It seems like, for Milly, the most important part about being a wife is the home she creates. For most of the novel, Milly is inside their home. Later in life it is because she has become crippled, unwilling and unable to leave their home but earlier on home has always been her focus. Without Jack, without her marriage, that home is no longer possible. Their marriage ends in her home with Jack’s passing and we don’t know what becomes of Milly then. Do her children take her in? Does she move to an assisted living facility? Does she stay in the home alone? It is clear at the end of her life that Milly is in no condition to take care of herself. Whatever his failings, and there are many, in the end Jack does take gruding care of her, even while being annoyed that she can’t remember anything, that she can’t walk, that she smells.

Wait For Me, Jack seems to posit that marriage is just an institution designed to stick you with the one person who will annoy you, plague you and break your heart a million times over. A very uplifting read! 🙂

Be sure to visit the other blogs and get in on the discussion! Join us in June when we read A Separation by Katie Kitamura.



I’m at the point in my life where people are starting to get married. My mom has been planning my own wedding in her head for years. So reading Committed: A Skeptic Makes Peace With Marriage seemed like a good book to read right now.

Committed sort of takes up the story of Eat, Pray, Love when we leave Elizabeth Gilbert happily in love with an older Brazilian gentleman. At the beginning of Committed, they have carved out a new life for themselves in the States, unmarried which is a problem for everyone but them.

(Sounds familiar…)

It becomes problematic when the United States has an issue with it. Gilbert’s other half isn’t American and has been staying in the States on 3 month visas, essentially living in the States, but not totally legally. Their option? Get married so that he can stay in the country.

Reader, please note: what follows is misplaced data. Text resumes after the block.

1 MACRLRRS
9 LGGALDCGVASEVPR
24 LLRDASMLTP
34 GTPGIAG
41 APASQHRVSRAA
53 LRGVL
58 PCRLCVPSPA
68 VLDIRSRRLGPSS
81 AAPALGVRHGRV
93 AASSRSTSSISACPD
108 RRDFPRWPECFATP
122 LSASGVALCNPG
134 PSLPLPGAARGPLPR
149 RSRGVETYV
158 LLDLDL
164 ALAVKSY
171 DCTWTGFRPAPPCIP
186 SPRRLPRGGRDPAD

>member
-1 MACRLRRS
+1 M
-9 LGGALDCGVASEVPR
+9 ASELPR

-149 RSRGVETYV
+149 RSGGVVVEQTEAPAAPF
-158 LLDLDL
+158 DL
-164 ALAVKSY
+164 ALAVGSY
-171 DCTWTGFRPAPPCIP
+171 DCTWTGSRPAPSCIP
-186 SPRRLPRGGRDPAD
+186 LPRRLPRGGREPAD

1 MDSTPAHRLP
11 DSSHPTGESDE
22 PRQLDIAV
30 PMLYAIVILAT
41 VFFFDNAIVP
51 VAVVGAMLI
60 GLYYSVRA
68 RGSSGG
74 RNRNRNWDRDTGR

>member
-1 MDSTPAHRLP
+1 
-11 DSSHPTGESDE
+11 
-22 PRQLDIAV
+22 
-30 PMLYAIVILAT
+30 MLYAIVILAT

Sounds like a simple solution but both Gilbert and her partner are adverse to the idea of marriage, both having survived pretty messy divorces. But seeing no other option, they agree to get married.

Before she gets re-married Gilbert decides she should probably do some research into the institution of Western marriage so that she isn’t totally unhappy with the decision when the time comes. Happily for all, the visa process takes almost a year so she has plenty of time to come to terms with the idea of being married.

The history of marriage, it turns out, is an interesting one and Gilbert tries to cover the major developments. It all kind of boils down to the fact that historically, marriage has been great for men and disastrous for women – while it extends the life and happiness of men, marriage has meant giving up identity, and any kind of autonomy for women. Which, is kind of depressing. None of what Gilbert finds out about marriage really makes her feel better about things.

But she perseveres and examines her own parents’ marriage and her grandparents’ marriage and finally the one that probably is most responsible for her feelings about marriage, her first one.

And still she doesn’t feel any better.

It isn’t until she realizes that marriage has always been a rebellious act, that she comes around to the idea. No matter who is in charge of the world, no one can take away the intimacy that comes from 2 people being married to each other. Mao, Stalin, Hitler, virtually every tyrant ever, has tried to make rules about who can marry each other, but people still tried to marry whoever they wanted.

Which is kind of uplifting and heartwarming.

One gets the sense that Gilbert writes the way she talks which results in a conversational kind of read. This history of marriage and her relationship is peppered with personal anecdotes, the best of which involve her hilarious 7 year old niece, Mimi.

It didn’t completely turn me off the idea (don’t worry Mom) but there was certainly a lot of food for thought in Committed. At the end of the day, everyone’s marriage (or relationship) is deeply personal, and history of marriage aside, this was just one more story about someone else’s marriage.